Bishop: Yes campaign wants to redefine marriage
True marriage equality cannot be achieved if we accept that the meaning of marriage involves procreation, a Catholic bishop has warned.
Bishop Kevin Doran accused supporters of the referendum of looking for "a different kind of relationship which would be called marriage".
He said that this different kind of relationship includes some elements of marriage, such as love and commitment.
But it excludes one of the two essential aspects of marriage, which is the openness of the sexual relationship to procreation.
Bishop Doran, the bishops' spokesman on ethics, claimed that those seeking to change the Constitution through the forthcoming referendum on marriage were not seeking "marriage equality".
In an address delivered yesterday evening in the parish of Donaghmede in Dublin, Bishop Doran suggested that marriage equality could only occur if the meaning of marriage was changed or the openness to procreation was removed.
Referring to the simultaneous preparations for the church's synod on the family and the referendum on the meaning of marriage, he said it was the "elephant in the room".
He told how last week he was asked: "What is so wrong about being nice to people who are equal to us in every respect, but whose sexual orientation is different?'"
According to the bishop, who is a member of the Catholic Church's Council on Marriage and the Family, there is nothing wrong with being nice to people of different sexual orientation "but that is not what the referendum is about".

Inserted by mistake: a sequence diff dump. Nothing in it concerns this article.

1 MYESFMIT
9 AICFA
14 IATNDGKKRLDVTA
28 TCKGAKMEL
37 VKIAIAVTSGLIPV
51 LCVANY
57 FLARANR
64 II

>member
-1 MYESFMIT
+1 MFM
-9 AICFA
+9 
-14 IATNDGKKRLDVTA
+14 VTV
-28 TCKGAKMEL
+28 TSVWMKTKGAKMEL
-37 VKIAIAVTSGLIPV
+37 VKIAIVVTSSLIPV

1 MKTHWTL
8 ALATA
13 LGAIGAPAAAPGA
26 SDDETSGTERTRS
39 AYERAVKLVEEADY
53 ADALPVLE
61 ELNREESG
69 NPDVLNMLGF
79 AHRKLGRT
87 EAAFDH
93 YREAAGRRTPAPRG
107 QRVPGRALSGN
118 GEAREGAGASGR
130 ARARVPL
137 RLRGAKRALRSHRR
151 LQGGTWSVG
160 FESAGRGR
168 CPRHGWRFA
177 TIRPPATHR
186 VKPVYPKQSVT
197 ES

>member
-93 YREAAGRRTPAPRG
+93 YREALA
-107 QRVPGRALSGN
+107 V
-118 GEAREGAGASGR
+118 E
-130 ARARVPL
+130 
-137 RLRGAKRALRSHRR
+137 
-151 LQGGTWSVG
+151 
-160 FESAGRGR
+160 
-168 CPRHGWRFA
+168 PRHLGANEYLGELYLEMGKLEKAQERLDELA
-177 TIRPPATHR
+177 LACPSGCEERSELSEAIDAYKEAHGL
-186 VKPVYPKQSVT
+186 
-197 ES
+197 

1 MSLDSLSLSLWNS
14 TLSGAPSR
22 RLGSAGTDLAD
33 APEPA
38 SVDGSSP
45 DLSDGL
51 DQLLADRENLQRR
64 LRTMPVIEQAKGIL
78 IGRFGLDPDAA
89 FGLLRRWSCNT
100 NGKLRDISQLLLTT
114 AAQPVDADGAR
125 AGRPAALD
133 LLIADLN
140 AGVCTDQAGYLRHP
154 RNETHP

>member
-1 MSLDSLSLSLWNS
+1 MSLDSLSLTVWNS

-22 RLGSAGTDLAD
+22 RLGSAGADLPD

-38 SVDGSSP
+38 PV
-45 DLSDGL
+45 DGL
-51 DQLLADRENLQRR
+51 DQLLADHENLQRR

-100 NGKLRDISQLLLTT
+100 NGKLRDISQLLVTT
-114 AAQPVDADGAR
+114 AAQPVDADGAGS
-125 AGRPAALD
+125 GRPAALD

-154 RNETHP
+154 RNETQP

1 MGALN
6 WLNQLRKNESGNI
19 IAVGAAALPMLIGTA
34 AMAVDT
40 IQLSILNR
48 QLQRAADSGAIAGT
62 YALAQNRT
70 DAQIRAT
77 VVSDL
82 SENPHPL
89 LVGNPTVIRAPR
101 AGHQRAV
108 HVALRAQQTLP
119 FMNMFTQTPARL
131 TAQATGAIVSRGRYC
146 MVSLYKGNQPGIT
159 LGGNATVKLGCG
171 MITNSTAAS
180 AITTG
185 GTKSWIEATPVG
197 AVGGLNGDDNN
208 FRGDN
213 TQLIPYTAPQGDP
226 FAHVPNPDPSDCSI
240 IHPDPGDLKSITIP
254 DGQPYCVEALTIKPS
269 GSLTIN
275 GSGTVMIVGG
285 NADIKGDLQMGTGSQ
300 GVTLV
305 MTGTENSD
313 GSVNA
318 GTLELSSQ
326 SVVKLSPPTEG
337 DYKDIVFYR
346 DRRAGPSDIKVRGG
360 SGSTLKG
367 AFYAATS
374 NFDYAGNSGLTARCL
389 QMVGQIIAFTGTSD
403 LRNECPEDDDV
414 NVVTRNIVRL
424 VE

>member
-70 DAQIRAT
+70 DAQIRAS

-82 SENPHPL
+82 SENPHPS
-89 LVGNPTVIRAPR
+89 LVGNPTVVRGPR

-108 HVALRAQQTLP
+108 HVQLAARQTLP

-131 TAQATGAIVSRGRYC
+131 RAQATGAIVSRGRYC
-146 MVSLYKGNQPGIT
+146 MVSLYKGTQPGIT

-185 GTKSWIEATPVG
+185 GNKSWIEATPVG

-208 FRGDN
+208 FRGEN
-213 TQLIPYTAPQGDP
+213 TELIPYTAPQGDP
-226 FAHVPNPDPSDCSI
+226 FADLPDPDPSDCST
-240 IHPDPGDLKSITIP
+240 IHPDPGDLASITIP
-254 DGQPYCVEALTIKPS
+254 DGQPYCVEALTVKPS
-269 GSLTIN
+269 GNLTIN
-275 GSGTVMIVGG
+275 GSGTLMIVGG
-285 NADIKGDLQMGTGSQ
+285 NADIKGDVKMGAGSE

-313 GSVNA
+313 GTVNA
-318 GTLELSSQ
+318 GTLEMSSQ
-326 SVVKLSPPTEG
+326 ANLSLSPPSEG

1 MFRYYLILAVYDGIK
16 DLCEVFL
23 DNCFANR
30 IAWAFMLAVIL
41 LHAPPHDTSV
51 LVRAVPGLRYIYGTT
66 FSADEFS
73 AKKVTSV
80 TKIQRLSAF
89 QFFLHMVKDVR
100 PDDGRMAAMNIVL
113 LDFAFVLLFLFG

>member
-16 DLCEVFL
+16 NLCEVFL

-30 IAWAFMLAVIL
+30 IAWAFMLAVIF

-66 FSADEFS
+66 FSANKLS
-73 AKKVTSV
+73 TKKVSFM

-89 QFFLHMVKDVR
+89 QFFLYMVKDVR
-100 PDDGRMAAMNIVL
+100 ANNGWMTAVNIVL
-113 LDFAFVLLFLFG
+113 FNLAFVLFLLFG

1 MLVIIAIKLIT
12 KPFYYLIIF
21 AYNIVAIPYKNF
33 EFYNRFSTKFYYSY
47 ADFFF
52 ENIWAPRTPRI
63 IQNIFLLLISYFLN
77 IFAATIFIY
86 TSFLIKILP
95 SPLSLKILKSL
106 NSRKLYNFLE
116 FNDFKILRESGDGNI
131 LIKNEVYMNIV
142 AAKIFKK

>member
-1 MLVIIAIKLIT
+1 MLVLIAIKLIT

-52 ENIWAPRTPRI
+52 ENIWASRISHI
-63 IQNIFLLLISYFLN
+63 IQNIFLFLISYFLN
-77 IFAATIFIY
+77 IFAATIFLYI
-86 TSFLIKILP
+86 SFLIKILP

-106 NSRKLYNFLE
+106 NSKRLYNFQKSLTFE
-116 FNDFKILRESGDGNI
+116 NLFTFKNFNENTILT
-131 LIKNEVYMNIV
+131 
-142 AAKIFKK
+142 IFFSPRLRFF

Elsewhere in his address, the bishop spoke about marital breakdown and the church's pastoral response.
"Clearly, it is not enough just to 'wave goodbye' to parishioners who feel that their relationship with the church is somehow changed by their marital circumstances," he acknowledged.
He warned that October's Synod in Rome was not about changing the church's teaching on the indissolubility of marriage, but about how it can respond pastorally to situations of marriage breakdown.
Underlining that married life makes an important contribution to the well-being of the family, the church and society as a whole, he admitted the family today faces significant challenges. "While the focus of public debate about the synod was on the high-profile issues of 'gay marriage' and whether or not people who had divorced and remarried could receive Holy Communion, these are clearly not the only challenges facing the family and they are not the only focus," he said.
"How do you deal with the stresses and strains of disappointment, depression, alcoholism, or simply the downside of the daily routine?" he asked.
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